The discovery of the anticancer properties of cisplatin led to clinical successes in cancer treatment. However, cisplatin suffers from limitations such as general toxicity. This is caused by its mode of action, which does not discriminate between cancer and healthy cells. Finding selective drugs against cancer is an important research target. Electron-deficient organometallic compounds are interesting candidates in this context. These molecules are often highly potent and selective against in vitro cancer models, but their lack of water solubility hinders their distribution in a living organism.
Anaïs Pitto-Barry, Université Paris-Saclay, CNRS, Institut Galien Paris-Saclay, Châtenay-Malabry, France, and University of Bradford, UK, and colleagues have modified the electron-deficient ruthenium complex [(η6–p-cymene)Ru(Mnt)] (Mnt = maleonitriledithiolate) with phosphine ligands to obtain water-soluble and highly potent molecules with anticancer activities. The team prepared five maleonitriledithiolate-based ruthenium complexes (pictured below) using different phosphine ligands, i.e., four water-soluble phosphines and triphenylphosphine as a hydrophobic control. The complexes were synthesized from [(η6–p-cymene)Ru(Mnt)] and the corresponding phosphine ligands.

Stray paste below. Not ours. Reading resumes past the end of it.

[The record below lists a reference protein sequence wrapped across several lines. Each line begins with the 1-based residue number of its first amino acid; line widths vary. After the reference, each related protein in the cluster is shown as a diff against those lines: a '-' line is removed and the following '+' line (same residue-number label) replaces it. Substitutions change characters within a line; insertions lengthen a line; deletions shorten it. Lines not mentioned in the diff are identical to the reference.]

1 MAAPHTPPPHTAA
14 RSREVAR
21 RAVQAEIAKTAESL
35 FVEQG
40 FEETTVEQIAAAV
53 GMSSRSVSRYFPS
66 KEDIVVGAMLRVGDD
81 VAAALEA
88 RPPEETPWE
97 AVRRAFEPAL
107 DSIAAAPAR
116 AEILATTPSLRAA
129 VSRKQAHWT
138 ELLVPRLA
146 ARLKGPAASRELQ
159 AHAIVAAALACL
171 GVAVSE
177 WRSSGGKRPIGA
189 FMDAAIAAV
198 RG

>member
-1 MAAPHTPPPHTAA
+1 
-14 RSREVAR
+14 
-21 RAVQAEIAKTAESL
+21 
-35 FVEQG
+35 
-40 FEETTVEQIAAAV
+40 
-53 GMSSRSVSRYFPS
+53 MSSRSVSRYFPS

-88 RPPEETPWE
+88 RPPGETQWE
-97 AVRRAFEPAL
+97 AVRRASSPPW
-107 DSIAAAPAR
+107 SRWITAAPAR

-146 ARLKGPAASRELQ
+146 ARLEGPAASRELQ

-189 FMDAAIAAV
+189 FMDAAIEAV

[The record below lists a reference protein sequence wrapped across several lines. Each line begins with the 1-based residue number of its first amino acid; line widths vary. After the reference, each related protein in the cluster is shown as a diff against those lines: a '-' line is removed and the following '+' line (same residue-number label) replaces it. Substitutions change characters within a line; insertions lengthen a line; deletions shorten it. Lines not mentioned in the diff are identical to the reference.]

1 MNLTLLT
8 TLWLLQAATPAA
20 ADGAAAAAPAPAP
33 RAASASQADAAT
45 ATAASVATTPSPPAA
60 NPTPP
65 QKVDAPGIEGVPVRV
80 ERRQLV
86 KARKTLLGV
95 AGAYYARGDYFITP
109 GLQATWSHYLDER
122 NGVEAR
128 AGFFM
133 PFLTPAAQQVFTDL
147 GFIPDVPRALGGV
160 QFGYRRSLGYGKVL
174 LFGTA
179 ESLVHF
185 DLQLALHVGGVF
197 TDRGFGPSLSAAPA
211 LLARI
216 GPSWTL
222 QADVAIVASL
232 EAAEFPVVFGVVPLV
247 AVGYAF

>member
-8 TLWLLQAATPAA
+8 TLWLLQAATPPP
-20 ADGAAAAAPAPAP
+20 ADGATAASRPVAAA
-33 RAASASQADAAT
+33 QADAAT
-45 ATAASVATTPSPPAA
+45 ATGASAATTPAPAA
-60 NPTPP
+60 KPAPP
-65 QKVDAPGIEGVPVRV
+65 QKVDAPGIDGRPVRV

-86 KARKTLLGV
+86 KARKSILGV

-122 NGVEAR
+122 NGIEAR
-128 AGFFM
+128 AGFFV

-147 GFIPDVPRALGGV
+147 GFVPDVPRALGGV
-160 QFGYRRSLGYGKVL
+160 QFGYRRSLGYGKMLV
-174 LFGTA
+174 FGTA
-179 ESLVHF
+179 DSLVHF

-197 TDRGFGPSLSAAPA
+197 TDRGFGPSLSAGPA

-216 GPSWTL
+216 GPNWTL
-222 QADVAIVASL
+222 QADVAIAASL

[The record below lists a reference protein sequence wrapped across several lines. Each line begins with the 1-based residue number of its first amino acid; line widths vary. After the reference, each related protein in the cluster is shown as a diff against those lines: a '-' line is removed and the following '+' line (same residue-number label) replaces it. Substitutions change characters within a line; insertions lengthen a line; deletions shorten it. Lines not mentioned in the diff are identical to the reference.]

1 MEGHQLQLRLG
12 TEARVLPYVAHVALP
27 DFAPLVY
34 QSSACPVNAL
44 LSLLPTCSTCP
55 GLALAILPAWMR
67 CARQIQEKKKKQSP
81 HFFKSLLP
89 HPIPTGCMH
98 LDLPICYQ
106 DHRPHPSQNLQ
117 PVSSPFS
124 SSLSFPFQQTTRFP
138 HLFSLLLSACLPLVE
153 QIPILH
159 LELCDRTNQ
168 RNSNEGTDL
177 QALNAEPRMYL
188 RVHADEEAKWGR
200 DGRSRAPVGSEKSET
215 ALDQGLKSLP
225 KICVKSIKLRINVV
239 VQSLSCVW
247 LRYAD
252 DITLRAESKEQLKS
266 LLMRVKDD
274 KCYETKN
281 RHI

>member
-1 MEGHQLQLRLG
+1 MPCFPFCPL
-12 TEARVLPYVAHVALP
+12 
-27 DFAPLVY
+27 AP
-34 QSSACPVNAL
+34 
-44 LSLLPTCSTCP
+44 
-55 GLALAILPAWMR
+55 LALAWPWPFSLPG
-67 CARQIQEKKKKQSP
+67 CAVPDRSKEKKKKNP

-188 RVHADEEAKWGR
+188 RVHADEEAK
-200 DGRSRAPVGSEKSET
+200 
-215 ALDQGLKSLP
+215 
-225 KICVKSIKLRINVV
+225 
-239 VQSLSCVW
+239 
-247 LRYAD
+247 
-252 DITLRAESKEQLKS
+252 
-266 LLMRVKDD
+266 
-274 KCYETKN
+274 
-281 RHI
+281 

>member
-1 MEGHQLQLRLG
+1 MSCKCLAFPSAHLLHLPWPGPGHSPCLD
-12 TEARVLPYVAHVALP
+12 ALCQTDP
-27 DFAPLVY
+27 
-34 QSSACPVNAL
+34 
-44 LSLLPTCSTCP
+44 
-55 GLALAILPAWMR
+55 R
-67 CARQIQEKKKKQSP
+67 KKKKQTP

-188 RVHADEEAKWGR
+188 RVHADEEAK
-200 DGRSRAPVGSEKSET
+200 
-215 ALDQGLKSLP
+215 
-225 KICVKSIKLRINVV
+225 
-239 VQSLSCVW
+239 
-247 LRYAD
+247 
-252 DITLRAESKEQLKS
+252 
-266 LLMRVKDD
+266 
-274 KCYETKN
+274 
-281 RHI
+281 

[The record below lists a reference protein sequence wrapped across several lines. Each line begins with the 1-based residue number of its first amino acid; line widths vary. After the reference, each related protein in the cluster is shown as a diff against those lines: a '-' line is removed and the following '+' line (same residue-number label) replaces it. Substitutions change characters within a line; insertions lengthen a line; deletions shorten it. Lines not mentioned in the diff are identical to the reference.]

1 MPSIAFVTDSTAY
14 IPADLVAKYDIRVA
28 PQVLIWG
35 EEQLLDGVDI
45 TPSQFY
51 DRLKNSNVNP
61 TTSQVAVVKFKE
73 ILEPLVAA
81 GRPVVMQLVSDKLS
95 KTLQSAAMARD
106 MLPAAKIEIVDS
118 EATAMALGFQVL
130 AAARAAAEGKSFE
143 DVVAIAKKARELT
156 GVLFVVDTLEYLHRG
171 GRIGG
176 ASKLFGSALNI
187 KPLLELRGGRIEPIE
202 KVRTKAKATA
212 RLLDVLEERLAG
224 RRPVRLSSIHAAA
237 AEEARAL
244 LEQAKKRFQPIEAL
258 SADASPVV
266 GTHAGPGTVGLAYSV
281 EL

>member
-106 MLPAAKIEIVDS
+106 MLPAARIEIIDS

The team evaluated the in vitro cytotoxicity of the complexes towards two ovarian cell lines, one non-small-cell lung cancer cell line, and one normal prostate cell line. The complex with triphenylphosphine-3,3′,3”-trisulfonic acid trisodium salt (TPPTS) and the triphenylphosphine complex showed similar cytotoxicity compared with the electron-deficient precursor complex. These two complexes showed selectivity against ovarian cancer cells over normal cells. An evaluation in mice confirmed little in vivo toxicity and good anticancer potential.
- Anticancer water‐soluble organoruthenium complexes: synthesis and preclinical evaluation,
Anaïs Pitto-Barry, Maria Azmanova, Laia Rafols, Patricia A. Cooper, Colin C. Seaton, Steven D. Shnyder,